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Barron's Booknotes-Of Mice And Men by John Steinbeck
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Meanwhile, a new character has come into the bunkhouse-Whit. Whit makes only two brief appearances in the book, both during this chapter. In one appearance he reads a letter written by one of the former ranch hands to a popular western magazine. In the other appearance he tells George about the way to spend a Saturday night in town, in the right whorehouse.

What is Whit's role in the book? He seems to have two. One, he shows us what the life of a ranch hand is like when he is not working. He reads cheap magazines and spends his money on Saturday night entertainment. Whit's excitement in describing both pastimes tells us a little about the emptiness of ranch life.

Whit's second role is to take our minds off of the killing of the dog. Through Whit, Steinbeck seems to be saying that death is a natural part of life, even if man causes it. He doesn't want us to feel too emotional about the event.

Meanwhile, a more interesting situation is developing. Curley has come into the bunk house looking once again for his wife. He suspects that she may be in the barn with Slim, and is going looking for him. You've probably seen situations like this before. Someone is out to pick a fight, and everyone wants to go watch it. All of the men rush out, except for George, Lennie, and Candy.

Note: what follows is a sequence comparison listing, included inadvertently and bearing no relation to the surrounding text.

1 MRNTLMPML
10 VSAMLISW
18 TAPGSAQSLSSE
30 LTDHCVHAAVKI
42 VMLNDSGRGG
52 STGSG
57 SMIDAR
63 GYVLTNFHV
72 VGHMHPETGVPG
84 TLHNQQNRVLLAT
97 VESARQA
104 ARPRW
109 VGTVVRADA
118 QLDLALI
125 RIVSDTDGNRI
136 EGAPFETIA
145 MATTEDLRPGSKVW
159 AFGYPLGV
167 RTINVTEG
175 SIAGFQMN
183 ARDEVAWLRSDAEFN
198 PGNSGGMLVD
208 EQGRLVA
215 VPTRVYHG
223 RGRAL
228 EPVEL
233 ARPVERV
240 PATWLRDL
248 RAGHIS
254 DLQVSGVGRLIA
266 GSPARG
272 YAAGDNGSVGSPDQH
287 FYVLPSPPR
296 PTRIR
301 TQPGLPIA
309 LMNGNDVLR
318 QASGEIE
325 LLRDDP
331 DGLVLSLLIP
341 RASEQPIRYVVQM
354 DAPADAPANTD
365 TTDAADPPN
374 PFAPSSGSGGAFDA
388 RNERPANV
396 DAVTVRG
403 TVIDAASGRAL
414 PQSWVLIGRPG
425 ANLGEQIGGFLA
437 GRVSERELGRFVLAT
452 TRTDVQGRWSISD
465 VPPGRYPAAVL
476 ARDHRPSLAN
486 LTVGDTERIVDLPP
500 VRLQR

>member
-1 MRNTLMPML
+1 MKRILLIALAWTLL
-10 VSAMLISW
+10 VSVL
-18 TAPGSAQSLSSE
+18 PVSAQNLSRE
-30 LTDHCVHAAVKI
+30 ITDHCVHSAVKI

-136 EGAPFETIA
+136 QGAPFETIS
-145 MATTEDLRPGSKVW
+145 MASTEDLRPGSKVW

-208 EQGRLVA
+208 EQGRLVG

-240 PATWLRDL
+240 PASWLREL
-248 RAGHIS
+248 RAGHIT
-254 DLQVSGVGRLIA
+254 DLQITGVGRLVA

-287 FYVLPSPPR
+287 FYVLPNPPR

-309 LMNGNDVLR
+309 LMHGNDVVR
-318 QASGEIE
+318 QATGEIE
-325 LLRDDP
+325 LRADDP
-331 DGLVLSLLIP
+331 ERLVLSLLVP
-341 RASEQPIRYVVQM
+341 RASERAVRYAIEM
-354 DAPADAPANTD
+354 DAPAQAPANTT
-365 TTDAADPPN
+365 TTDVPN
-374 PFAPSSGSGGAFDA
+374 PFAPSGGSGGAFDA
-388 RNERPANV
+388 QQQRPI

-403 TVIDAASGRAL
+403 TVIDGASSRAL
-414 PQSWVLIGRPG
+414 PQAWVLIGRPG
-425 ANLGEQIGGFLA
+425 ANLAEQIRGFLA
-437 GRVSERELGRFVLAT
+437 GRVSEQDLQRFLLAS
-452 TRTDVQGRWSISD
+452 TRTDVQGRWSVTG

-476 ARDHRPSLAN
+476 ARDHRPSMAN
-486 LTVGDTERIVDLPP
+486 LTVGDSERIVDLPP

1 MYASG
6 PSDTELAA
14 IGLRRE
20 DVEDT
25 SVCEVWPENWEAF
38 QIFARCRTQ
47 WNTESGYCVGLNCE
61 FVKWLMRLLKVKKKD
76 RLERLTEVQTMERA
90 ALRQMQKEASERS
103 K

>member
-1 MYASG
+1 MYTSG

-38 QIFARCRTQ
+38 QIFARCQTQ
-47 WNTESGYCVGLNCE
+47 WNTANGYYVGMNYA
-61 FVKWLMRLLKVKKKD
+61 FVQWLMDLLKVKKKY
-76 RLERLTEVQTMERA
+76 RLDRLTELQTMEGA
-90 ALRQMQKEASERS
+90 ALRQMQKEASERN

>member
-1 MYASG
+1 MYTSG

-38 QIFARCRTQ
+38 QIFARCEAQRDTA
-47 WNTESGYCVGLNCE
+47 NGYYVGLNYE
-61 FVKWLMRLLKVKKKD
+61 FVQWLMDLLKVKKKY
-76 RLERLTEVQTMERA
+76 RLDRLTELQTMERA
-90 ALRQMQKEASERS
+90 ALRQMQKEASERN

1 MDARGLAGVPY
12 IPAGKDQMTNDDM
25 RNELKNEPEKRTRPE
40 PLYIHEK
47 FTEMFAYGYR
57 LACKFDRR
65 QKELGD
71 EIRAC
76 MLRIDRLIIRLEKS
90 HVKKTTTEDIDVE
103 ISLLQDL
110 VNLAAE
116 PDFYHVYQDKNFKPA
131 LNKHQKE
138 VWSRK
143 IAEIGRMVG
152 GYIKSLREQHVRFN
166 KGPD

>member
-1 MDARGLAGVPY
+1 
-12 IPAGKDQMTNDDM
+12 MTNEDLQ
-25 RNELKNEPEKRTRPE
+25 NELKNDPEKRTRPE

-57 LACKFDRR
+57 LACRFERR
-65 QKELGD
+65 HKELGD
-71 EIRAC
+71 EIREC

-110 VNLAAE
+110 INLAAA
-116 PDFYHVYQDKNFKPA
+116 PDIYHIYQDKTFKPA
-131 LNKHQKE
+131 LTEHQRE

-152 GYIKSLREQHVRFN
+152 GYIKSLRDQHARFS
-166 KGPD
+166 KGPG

George and Lennie start talking. George warns Lennie to stay away from Curley's wife. All women are trouble, he says, and the only safe woman is a whore. Since we're getting used to Steinbeck's foreshadowing, we're starting to suspect that warnings like these are to be taken seriously. They are hints of bad things to come.



Lennie is getting a little worried too and asks George to reassure him about the dream farm again. George starts off without hesitating this time. This version of the dream is similar to the one we heard last night, but it is not exactly the same. Everything seems even more real now. George even names the kind of trees and crops they will plant, the kinds of animals they will have, and the kind of house they will live in. The vision sounds so real that Candy, who is listening, asks George, "You know where's a place like that?" It turns out that George does indeed have a real place in mind. The ranch costs only $600, but it might as well cost $6000 as far as George and Lennie are concerned. They don't have any money. Candy offers to put up more than half of the money. He has $300 in the bank, most of it received when his hand was cut off. He even agrees to leave his share to the other two men when he dies. All Candy wants is security in his old age and a place of his own for a little while.

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Barron's Booknotes-Of Mice And Men by John Steinbeck
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